Sad fact is, as far as Michael Bay’s concerned, this is actually a vast improvement. There are good reasons for that. Two of them are named Alex Kurtzman and Roberto Orci, former TV writers who somehow became Hollywood’s go-to team for mediocre films, the kind of empty-headed crap that pads out the ass end of summer. The pair have since gone on to pen mediocre Zorro, Mission: Impossible , and Star Trek films, along with two of the godawfulest movies of the 21st century (so far). Here they were fresh off of their run on Alias, and you can almost see the James Cameron glow in their story.
By which I mean, “It’s a fun-filled action romp that shamelessly rips-off old, low-budged sci-fi storys the writers probably saw on TV.” With Cameron, it was several episodes of the Outer Limits, which is why Harlan Ellison gets a credit at the end of Terminator…and he had to sue just to get that much. In The Island‘s case, the director and producer of 1979’s Parts: The Clonus Horror filed suit against DreamWorks, claiming anywhere from 89-100 specific points of similarity between the two films. They even tried to get The Island pulled from theaters.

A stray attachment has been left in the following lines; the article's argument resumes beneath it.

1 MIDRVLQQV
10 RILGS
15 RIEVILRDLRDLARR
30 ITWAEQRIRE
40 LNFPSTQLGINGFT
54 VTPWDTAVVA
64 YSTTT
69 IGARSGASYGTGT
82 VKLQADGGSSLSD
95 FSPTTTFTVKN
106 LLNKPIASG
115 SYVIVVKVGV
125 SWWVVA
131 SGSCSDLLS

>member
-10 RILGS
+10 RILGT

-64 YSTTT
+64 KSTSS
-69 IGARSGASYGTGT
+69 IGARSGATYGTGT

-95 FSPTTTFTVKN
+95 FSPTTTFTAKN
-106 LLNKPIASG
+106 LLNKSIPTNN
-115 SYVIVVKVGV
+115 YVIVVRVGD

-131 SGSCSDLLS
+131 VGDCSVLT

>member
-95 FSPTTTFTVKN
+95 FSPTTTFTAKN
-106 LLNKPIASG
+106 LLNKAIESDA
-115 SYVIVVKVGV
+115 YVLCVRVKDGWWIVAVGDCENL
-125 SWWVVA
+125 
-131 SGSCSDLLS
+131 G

I appreciate the thought, Clonus Associates. You shouldn’t have settled out of court. I hope some of that seven figure settlement trickled down to Clonus‘ writers. As Clonus writer Bob Sullivan told Agony Booth:
“Two months before The Island came out, a WGA attorney notified DreamWorks and the three writers of The Island that the WGA viewed their film as an unauthorized remake of Clonus. But suddenly, the whole thing was hushed up, and the attorney was fired. We know this because that attorney was our Deep Throat, telling us what had happened. But of course, the WGA won’t help me now—even though their mission statement claims they were created to help all writers—because I’m not a union member, and [Island writer] Caspian Tredwell-Owen, who was paid a million dollars for his “original” screenplay, is a union member.”
And so it goes in modern Hollywood.